DVD includes over an hour of extra features including extended interviews with participating architects.
Swinging from old to new, this documentary gives a panoramic view of the biggest construction boom in history and charts the modern face of Beijing and its newly iconic buildings.
China is experiencing the biggest construction boom in world history, as the country emerges as the economic powerhouse of the 21st century. Beijing is experiencing the most rapid redevelopment since Haussmann redesigned Paris in the 19th Century. Now little of the old city of Beijing remains.
In NEW BEIJING, internationally acclaimed architects - Paul Andreu, Australia's John Bilmon, OMA'S Ole Scheeren, and Rory McGowan, Director of ARUP China - show us the landmark buildings they have designed for the new city, and discuss the process of working in China. Artist and architectural designer, Ai Wei Wei, comments on the rapid changes to the face of the city.
The impact of Western architects in China may be greater than just the iconic buildings they leave behind. Some Beijingers express concern that their buildings are not culturally appropriate and question whether they are indeed the best of international architecture.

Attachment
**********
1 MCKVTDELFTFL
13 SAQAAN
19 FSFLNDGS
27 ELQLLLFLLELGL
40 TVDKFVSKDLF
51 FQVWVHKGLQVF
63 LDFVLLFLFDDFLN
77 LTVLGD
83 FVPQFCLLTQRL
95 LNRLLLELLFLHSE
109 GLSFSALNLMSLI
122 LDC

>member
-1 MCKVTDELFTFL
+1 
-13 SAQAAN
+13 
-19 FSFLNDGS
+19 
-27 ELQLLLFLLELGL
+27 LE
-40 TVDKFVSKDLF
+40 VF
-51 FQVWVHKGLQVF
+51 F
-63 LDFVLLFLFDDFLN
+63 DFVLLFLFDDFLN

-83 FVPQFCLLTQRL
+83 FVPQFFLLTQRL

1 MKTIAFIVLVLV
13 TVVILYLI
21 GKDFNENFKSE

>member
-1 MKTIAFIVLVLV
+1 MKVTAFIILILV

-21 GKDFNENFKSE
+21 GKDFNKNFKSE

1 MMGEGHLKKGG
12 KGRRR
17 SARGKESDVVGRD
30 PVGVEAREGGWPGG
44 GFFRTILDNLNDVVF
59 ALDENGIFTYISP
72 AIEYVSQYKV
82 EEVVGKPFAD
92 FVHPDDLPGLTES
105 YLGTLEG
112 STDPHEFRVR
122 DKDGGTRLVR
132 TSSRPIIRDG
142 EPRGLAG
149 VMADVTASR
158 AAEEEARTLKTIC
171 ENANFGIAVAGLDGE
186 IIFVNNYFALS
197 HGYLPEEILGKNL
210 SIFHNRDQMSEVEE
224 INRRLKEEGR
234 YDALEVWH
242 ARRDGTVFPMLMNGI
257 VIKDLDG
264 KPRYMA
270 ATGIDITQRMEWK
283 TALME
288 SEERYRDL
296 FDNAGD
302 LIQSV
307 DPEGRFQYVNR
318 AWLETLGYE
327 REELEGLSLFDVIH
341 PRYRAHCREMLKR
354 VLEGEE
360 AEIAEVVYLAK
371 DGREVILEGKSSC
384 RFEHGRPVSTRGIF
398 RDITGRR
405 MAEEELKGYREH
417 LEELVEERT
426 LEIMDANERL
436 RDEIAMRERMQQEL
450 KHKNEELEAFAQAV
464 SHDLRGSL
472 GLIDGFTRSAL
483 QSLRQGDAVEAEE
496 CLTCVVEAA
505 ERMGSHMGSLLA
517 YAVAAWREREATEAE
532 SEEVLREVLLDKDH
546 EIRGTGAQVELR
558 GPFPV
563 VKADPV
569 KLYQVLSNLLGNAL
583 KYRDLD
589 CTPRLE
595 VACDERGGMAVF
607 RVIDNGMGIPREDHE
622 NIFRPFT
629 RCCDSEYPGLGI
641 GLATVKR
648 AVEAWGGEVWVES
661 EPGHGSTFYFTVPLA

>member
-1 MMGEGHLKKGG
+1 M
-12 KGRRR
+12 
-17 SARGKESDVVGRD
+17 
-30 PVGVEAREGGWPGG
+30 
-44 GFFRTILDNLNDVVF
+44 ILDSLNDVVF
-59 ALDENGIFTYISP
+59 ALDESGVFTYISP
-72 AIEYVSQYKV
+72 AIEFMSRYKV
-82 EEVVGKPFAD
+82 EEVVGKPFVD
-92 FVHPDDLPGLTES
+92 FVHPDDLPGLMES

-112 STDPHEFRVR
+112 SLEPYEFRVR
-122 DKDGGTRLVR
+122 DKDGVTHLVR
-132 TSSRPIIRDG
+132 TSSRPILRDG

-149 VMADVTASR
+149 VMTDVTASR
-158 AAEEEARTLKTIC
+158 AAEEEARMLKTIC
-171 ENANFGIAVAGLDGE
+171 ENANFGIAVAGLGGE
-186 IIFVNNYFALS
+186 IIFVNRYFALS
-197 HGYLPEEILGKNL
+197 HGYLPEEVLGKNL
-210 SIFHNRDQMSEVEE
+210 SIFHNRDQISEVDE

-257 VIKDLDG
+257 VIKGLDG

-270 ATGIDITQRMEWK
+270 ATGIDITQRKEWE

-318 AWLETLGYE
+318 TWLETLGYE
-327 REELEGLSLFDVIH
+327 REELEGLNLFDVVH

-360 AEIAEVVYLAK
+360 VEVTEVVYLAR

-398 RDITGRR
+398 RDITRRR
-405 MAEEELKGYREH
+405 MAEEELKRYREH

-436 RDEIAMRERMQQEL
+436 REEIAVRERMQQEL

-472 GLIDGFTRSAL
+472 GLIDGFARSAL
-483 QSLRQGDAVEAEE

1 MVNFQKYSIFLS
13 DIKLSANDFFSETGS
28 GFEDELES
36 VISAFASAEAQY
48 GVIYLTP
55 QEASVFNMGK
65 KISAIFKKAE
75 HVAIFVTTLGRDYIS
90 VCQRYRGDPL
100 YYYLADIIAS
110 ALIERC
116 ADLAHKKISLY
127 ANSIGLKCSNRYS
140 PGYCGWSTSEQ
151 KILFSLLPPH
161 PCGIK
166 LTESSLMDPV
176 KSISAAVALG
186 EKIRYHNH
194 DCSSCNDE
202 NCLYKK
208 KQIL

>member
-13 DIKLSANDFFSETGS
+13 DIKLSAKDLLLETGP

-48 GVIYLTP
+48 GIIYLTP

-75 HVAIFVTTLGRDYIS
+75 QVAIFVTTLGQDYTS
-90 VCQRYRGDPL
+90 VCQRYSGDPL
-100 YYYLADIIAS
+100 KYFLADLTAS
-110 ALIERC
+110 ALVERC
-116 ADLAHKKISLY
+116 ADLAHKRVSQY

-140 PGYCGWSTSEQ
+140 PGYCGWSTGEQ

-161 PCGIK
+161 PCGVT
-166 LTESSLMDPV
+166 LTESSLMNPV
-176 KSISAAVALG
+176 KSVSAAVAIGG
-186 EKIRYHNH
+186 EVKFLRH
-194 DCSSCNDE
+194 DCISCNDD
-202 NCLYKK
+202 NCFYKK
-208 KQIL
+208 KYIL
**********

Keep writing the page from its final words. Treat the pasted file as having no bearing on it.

Qianmen, a historic district and the traditional home of Beijing Opera, was demolished and re-constructed with Beijing authorities unveiling it for tourists in 2008 as a bizarre "restoration" of "Old Beijing".
Local resident, Zhang Jinqi, launched an inspirational project to photograph Qianmen and other old districts of the city in the face of the widespread demolition. Gathering other local residents to document the changes to their neighborhoods, with funds from the Ford Foundation, the project grew to encompass six Chinese cities.
In January 2009 Zhang and his colleagues open their photo exhibition called "Memory of China", documenting the vanishing cultural heritage in cities across China.
The architects of the iconic buildings and their future visions contrast with Zhang's vision for preservation of cultural heritage. The film raises questions about the future of China and all our futures, but firstly it is a portrait of a city, with a strong cultural and intellectual identity, which is disappearing overnight.
With 400 cities of the size of Beijing planned to be built by 2020, China has little time to reflect on its past.
"A fascinating record of a period of extraordinary change in one of the oldest cities on earth." - Jenny Neighbour, Sydney Film Festival.
"Warriors in a desperate battle to preserve Beijing." - Weifeng Liu, China Daily.
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